You may have seen that Forbes magazine recently came out with their “100 Most Innovative Leaders” list. Compiled by a panel of four male contributors, the list-makers built algorithms designed to highlight the best-performing CEOs at publicly-held companies with turnover over $1 billion. As you have probably heard by now, the list contained 99 men and one woman.
After an indictment of sexism in the court of public opinion, Forbes put Moira Forbes, publisher of ForbesWomen on the hot seat for a public response with “We Can Do Better And We Will.” It must have been kind of a drag for a woman who champions women business leaders to be asked to defend the efforts of her male colleagues on their nearly women-less list.
Forbes editor Randall Lane then issued a tepid apology with a companion article, “Opportunity Missed,” which partly argued that it wasn’t really that the guys purposefully excluded women, it was the algorithm that did it. And also, there aren’t any women leading billion-dollar publicly-held companies, so, he implies, the business community should get right on that.
I’ve looked at hundreds of richest/most innovative/most-powerful/40-under-40 lists in my career so far, and usually the feeling I experience when finding a woman on a list like that is like the joy you feel on finding that half smooshed mini peppermint patty in the bottom of your bag when you desperately need chocolate. You’re so grateful to have found it, but it’s sad that you had to look that hard.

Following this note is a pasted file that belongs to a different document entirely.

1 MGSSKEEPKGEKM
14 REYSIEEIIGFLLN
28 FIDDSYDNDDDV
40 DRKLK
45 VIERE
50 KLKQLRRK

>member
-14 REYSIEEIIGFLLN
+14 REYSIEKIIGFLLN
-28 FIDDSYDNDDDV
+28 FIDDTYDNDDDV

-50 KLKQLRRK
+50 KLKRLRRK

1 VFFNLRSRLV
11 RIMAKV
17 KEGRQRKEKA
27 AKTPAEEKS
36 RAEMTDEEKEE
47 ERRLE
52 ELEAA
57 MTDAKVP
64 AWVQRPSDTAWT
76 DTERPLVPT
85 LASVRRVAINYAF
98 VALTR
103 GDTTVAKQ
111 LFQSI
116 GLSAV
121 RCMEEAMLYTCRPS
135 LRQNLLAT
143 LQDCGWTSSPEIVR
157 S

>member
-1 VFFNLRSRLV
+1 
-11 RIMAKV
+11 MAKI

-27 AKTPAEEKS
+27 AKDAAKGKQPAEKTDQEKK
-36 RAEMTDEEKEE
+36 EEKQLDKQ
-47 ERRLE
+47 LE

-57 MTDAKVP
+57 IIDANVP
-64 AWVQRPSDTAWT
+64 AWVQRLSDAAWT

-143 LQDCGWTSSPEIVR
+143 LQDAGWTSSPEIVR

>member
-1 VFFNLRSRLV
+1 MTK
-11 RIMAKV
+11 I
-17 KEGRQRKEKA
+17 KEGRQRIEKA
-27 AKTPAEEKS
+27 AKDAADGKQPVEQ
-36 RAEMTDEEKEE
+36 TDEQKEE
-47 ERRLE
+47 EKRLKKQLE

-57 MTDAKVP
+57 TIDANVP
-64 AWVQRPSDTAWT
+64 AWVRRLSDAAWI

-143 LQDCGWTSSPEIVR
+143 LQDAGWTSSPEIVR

The Forbes list made me think about the female innovative/powerful/leaders in fundraising, and I noticed with interest that the newly-minted group of Certified Fund Raising Executives this year is 80 percent female. Sixty percent of directors of prospect development at Ivy League universities are female. Sixy-nine percent of the Apra board and 75 percent of the NEDRA board are female. We may not be leaders at billion-dollar companies, but we’re definitely represented and leaders in this profession.
I’ve been thinking about this even more lately because the HBG Book Club is starting our new book Funding Feminism; Monied Women, Philanthropy and the Women’s Movement, 1870-1967 by Joan Marie Johnson next week. The new book comes at a pivotal time in philanthropic current events.
In the first two chapters Johnson discusses how wealthy women strategically used their money, and purposefully threw around the weight that came along with it, to bring about the 19th Amendment – the recognition of the right for women to vote.
Even though Funding Feminism focuses on history, Johnson’s discussion of how mega-philanthropy can allow donors to wield undue power over the cause or nonprofit they support and use it for their advantage – whether it’s social acceptance/mobility, reputation laundering, or to change entire political systems – is pretty current right now.
In fact, David Callahan’s The Givers and Just Giving by Robert Reich (which we also read in the book club) argue adamantly that wealthy donors wielding power and undue influence through philanthropy is a dangerous thing.
But is allowing a handful of wealthy people to influence public opinion or public policy in such a way that society is changed forever always a bad thing? If a previously underrepresented segment of society, such as wealthy supporters of the suffrage movement, band together to radically change an unjust system, should we cry undue influence? Will we only know a hundred years later if that influence was okay?
I’m really looking forward to hearing my fellow book clubbers – and your! – thoughts on this topic.